What I am suggesting is that giving attention to theory development in a variety of forms is a way of enhancing and improving nursing research and practice and ultimately improving the well-being of our society. I am calling for an antidote for a singularly focused dominant pursuit of research that often fails to address the distinctive needs of the discipline and those we serve. Every discipline has its distinctive, if not unique, disciplinary focus that defines the core knowledge. Degrees are given in a field and those degrees signify that the graduate has a foundation in that knowledge. Career pursuits are supported by sources that understand and seek the need for individuals with this specific kind of disciplinary knowledge. This is not elitist. It is a responsible obligation to the society we live in to be clear about the boundaries of the discipline one professes to embrace.
The compelling reasons to call for a greater emphasis on discipline-specific theory development include:
- There has, and always will be, phenomena in the health/illness experience of people that require the particular attention of nurses due to their societal mandate and reasons for existence.
- Nurses are placed in a unique, close, and involved relational proximity with people who are served by nursing in a variety of roles and contexts, thus giving them access to a deeper and richer appreciation of the phenomena of concern to people’s health and well-being. This relational proximity is one that allows for the appreciation of the perspective and wishes of people that needs consideration in the development and use of underlying theories that guide nursing interventions and informs broader clinical practices.
- To acknowledge the theoretical thinking of nurses as a relevant and meaningful contribution to advancing the well-being of human beings is to recognize the significance of the nursing point of view amongst the various disciplines related to healthcare improvements.
- Emerging phenomena in health such as pandemics, vaccine reluctance, increases in drug addiction and its consequences, advances in surgical interventions, and the deepening healthcare disparities, to name only a few, require the attention of new and innovative theoretical thinking to address and improve health outcomes and human well-being.
This blog calls for greater conversations and considerations of the role of discipline-specific theory development efforts. Nurses are being educated for the most part to ignore this significant aspect of inquiry, discovery, and creativity that could enhance the lives of many people, families, and communities. There are multiple examples of the headwinds faced in moving in or returning to this direction which at one time was the cornerstone of PhD nursing education. These exist in criteria and standards for publication, academic advancement, and funding opportunities for inquiries. This blog alone cannot fully address the history, meaning, and pertinence of encouraging more focus on theory development in nursing. Perhaps it can provoke meaningful dialogue, suggestions, and opportunities for change.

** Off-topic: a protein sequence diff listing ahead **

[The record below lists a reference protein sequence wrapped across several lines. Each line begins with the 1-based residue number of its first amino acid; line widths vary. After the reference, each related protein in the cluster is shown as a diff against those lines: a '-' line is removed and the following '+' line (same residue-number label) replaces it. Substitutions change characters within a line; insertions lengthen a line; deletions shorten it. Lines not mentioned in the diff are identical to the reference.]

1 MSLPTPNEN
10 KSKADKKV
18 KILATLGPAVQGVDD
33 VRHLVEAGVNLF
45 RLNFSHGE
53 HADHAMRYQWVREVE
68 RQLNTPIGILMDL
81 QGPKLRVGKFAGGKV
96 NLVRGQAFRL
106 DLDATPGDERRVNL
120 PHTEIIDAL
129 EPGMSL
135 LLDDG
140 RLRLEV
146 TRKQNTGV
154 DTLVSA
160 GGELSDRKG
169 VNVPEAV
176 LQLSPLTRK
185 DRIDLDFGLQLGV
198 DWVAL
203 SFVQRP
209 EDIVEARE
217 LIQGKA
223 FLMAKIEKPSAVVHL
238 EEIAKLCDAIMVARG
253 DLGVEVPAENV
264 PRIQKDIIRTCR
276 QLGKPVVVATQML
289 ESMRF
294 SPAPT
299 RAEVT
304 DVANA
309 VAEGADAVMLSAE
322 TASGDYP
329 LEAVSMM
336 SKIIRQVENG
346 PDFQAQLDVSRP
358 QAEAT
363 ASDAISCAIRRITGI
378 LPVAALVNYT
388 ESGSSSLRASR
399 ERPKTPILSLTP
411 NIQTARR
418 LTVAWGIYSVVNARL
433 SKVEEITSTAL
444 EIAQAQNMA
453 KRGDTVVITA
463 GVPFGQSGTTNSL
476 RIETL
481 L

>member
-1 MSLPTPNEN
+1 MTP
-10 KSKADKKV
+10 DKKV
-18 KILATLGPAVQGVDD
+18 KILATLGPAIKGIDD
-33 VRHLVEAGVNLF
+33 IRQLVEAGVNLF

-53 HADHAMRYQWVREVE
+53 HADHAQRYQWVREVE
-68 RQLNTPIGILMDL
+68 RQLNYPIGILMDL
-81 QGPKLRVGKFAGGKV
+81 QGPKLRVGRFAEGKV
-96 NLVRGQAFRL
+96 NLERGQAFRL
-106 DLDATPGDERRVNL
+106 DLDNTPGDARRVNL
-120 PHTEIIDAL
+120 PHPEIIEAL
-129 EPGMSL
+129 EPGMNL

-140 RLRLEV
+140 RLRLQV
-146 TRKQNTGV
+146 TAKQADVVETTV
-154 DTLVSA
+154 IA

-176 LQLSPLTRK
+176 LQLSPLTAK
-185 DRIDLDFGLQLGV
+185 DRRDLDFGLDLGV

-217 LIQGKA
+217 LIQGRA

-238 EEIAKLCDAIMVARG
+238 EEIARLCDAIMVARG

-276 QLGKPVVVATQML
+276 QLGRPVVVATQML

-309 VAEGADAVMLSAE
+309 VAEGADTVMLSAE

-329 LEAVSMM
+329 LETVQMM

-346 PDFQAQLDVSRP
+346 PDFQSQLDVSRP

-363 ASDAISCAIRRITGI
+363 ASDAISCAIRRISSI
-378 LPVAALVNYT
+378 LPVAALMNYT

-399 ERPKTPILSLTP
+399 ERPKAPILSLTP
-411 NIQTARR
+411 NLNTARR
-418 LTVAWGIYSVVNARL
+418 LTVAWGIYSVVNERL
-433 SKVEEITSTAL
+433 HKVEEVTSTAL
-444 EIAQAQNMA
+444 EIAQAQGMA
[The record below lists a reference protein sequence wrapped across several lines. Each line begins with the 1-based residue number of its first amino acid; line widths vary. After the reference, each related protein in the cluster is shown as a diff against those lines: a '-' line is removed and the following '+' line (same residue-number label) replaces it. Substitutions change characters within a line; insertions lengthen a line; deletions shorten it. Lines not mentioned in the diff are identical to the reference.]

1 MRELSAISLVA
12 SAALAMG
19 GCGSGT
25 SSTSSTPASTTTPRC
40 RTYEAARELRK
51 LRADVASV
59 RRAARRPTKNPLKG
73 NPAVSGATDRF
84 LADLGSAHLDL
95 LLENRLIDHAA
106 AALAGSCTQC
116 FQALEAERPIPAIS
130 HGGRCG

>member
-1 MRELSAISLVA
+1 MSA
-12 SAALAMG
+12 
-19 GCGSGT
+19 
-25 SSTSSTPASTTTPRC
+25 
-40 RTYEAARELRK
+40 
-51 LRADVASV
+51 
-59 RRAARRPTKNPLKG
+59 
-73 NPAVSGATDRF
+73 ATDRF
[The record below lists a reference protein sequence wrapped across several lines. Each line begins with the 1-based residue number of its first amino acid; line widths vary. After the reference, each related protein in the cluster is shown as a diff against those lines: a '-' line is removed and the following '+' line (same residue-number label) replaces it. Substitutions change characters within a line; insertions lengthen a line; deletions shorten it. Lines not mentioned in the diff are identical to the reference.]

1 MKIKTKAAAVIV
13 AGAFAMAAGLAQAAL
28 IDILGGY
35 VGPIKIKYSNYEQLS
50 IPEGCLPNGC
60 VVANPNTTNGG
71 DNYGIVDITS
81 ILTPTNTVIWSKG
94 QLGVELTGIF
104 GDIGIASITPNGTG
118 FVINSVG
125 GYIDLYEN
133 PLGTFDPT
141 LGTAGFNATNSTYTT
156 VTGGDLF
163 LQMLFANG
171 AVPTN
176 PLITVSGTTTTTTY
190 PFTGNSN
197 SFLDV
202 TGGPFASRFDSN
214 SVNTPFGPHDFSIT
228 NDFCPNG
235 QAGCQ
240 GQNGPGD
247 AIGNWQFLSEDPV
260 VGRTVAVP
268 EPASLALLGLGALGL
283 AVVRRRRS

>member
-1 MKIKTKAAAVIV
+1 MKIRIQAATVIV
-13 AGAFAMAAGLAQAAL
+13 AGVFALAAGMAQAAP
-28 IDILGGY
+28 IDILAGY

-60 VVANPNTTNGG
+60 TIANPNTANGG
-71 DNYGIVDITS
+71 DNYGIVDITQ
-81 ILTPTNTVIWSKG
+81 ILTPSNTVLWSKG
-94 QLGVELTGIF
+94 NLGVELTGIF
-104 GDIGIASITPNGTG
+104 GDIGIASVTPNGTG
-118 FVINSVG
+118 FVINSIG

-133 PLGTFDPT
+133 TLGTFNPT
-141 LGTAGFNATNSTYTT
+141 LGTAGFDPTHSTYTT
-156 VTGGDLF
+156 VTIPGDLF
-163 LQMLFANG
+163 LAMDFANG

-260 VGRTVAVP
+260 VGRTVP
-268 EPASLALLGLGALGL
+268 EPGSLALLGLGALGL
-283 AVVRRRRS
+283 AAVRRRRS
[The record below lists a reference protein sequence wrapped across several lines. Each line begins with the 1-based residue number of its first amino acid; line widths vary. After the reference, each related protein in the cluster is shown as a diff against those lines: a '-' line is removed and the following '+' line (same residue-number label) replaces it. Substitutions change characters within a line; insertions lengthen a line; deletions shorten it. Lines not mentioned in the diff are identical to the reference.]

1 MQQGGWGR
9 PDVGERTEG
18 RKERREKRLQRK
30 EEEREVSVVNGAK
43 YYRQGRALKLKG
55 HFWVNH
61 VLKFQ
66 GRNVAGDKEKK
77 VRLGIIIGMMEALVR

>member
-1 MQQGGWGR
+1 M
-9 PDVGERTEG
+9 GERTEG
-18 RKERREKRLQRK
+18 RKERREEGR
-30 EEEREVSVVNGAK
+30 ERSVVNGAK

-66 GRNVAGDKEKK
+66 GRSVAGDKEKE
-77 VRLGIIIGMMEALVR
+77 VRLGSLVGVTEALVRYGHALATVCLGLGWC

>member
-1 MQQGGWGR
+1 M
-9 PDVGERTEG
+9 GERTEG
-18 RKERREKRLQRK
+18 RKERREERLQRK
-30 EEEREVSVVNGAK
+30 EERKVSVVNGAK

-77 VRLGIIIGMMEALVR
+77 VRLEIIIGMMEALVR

I knew from the first time I walked into a hospital to do volunteer work as a sophomore high school student that nurses made such a significant difference to the patients’ wellbeing and recovery that might even make a difference in their survival. I did not have a name for what they did and certainly couldn’t understand how their presence played such a vital role in what might occur next for a patient. I finally understood that what they did was nursing and wanting to know more about why their work was so significant eventually led me to a career mostly devoted to theory development in an area of conceptualization that I thought would push the boundaries of what is possible. The journey that opened for me was perfect and I am indebted to those who had the courage to believe that theoretical development was more than worth the investment and share their wisdom with me – mentors, colleagues, students, and even people who participated in my avenues of inquiry and practice.
O’Connor, N., Paterson, J. G., & Paterson, J. G. (1993). Paterson and Zderad : Humanistic nursing theory (Ser. Notes on nursing theories, v. 7). Sage Publications.
Rogers, M.E. (1992). Nursing science and the space age. Nursing Science Quarterly, 5(1), 27-34.